Complete surgical removal of the tumor is the treatment of choice for patients with stage I adrenocortical carcinomas. The long-term survival of patients with nonfunctioning tumors is comparable to that of patients with functioning tumors. The removal of regional lymph nodes that are not clinically enlarged is not indicated.
For more information, U.S. residents may call the National Cancer Institute's (NCI's) Cancer Information Service toll-free at 1-800-4-CANCER (1-800-422-6237) Monday through Friday from 8:00 a.m. to 8:00 p.m., Eastern Time. A trained Cancer Information Specialist is available to answer your questions.
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Although adjuvant mitotane has shown some progression-free or disease-free survival advantage, there has been no overall survival advantage demonstrated thus far.[1,2,3]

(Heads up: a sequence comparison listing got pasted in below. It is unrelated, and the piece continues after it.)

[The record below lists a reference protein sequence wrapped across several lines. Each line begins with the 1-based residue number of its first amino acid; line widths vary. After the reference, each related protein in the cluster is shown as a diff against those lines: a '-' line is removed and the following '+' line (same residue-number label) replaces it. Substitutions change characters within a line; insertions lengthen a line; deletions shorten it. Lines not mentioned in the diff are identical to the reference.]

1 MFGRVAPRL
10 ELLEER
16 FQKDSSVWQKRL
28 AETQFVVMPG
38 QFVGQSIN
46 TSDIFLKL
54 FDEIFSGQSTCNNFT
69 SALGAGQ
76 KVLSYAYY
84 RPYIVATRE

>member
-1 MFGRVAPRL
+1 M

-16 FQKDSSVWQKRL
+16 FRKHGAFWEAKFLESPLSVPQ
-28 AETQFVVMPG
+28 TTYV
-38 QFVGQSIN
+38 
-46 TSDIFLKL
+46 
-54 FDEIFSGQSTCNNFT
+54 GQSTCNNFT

Current Clinical Trials
Check for U.S. clinical trials from NCI's list of cancer clinical trials that are now accepting patients with stage I adrenocortical carcinoma. The list of clinical trials can be further narrowed by location, drug, intervention, and other criteria.
General information about clinical trials is also available from the NCI Web site.
Terzolo M, Angeli A, Fassnacht M, et al.: Adjuvant mitotane treatment for adrenocortical carcinoma. N Engl J Med 356 (23): 2372-80, 2007.
Polat B, Fassnacht M, Pfreundner L, et al.: Radiotherapy in adrenocortical carcinoma. Cancer 115 (13): 2816-23, 2009.
Sabolch A, Feng M, Griffith K, et al.: Adjuvant and definitive radiotherapy for adrenocortical carcinoma. Int J Radiat Oncol Biol Phys 80 (5): 1477-84, 2011.
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WebMD Public Information from the National Cancer Institute
February 25, 2014
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